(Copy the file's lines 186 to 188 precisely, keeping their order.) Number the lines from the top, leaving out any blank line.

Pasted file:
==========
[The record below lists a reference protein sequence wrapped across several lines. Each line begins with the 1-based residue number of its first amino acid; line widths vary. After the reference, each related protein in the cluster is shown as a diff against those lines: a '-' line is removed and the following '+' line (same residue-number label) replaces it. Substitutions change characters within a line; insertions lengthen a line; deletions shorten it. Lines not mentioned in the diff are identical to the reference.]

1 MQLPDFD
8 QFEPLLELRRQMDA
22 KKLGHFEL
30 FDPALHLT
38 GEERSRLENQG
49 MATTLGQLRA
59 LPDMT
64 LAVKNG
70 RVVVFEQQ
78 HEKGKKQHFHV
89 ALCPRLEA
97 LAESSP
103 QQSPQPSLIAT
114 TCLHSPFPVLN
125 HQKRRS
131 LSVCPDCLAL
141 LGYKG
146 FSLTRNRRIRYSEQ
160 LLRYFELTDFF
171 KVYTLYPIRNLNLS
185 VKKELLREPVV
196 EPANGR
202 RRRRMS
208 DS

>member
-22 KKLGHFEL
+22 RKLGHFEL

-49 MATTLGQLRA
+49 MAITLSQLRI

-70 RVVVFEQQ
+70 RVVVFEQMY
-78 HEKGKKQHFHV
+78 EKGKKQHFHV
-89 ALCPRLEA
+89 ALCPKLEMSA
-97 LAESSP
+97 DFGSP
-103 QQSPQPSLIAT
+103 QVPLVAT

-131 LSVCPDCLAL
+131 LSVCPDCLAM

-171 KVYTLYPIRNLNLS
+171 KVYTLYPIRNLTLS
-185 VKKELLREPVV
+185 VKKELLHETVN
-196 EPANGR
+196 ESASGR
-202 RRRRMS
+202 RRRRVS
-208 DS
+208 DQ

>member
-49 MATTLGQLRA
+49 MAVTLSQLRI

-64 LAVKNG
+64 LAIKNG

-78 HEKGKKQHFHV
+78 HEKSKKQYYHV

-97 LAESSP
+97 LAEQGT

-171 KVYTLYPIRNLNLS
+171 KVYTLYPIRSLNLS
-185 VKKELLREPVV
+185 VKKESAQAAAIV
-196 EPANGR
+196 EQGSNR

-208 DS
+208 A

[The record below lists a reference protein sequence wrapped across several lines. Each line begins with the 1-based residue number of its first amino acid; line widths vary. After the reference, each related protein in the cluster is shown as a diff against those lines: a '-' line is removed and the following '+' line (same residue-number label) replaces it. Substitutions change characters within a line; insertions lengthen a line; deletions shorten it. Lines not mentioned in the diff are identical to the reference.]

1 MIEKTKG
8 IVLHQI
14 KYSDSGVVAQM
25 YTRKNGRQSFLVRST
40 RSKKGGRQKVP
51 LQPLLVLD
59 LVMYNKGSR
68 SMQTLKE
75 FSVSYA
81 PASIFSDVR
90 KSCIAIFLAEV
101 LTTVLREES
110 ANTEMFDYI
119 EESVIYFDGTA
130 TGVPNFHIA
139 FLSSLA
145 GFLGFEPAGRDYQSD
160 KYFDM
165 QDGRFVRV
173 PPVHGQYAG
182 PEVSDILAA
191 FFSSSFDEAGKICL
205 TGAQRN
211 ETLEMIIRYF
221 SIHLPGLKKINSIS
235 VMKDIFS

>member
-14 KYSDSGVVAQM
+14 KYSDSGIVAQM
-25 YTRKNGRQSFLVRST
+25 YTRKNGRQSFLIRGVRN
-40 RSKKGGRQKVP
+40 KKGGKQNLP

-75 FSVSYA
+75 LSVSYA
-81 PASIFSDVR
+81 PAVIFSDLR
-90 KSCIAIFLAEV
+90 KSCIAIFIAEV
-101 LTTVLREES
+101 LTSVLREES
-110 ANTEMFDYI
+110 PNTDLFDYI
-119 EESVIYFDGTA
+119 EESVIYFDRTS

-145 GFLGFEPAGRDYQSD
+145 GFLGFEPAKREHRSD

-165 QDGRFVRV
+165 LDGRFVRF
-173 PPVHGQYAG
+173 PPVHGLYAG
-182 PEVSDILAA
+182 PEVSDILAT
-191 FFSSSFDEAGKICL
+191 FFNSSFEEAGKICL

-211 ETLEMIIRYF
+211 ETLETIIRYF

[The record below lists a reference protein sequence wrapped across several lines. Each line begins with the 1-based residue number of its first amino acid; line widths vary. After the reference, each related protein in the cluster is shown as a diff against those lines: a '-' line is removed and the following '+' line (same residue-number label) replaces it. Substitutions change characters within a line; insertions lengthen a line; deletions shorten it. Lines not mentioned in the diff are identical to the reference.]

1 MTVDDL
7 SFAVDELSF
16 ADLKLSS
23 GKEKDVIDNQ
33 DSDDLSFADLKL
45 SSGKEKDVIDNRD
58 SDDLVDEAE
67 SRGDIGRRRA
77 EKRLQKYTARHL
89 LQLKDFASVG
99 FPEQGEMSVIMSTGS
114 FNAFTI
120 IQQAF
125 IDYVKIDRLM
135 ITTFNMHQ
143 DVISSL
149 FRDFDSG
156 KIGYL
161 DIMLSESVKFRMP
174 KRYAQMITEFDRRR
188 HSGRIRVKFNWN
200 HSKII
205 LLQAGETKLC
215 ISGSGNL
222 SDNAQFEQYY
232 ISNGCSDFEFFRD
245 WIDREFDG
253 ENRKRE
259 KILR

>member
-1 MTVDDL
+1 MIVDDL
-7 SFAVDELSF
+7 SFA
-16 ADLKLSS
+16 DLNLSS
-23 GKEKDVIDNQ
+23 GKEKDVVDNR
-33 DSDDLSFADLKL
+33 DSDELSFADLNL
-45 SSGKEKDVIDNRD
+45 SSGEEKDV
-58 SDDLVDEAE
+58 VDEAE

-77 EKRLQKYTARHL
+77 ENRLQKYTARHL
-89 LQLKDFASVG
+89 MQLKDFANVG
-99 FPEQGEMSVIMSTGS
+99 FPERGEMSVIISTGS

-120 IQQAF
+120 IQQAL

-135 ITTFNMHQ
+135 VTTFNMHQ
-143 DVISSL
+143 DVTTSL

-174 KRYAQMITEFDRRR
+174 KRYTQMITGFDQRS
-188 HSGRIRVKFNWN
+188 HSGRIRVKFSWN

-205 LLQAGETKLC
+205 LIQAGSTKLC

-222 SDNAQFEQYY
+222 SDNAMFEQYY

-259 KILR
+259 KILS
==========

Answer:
+174 KRYTQMITGFDQRS
-188 HSGRIRVKFNWN
+188 HSGRIRVKFSWN